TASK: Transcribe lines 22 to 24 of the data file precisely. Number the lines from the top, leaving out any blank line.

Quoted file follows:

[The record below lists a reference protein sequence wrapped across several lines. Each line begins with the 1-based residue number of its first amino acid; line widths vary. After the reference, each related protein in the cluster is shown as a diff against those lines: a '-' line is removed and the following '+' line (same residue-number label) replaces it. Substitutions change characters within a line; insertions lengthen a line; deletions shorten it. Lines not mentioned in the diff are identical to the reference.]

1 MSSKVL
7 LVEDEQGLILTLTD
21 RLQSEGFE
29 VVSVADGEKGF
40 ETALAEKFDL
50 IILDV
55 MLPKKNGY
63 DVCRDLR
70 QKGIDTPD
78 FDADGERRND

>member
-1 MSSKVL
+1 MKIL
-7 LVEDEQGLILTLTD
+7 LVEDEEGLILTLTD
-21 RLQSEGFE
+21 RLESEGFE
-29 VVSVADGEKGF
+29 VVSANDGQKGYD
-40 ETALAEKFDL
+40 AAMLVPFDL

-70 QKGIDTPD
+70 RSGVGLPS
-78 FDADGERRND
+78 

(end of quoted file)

+40 AAMLVPFDL

-70 QKGIDTPD
+70 RSGVGLPS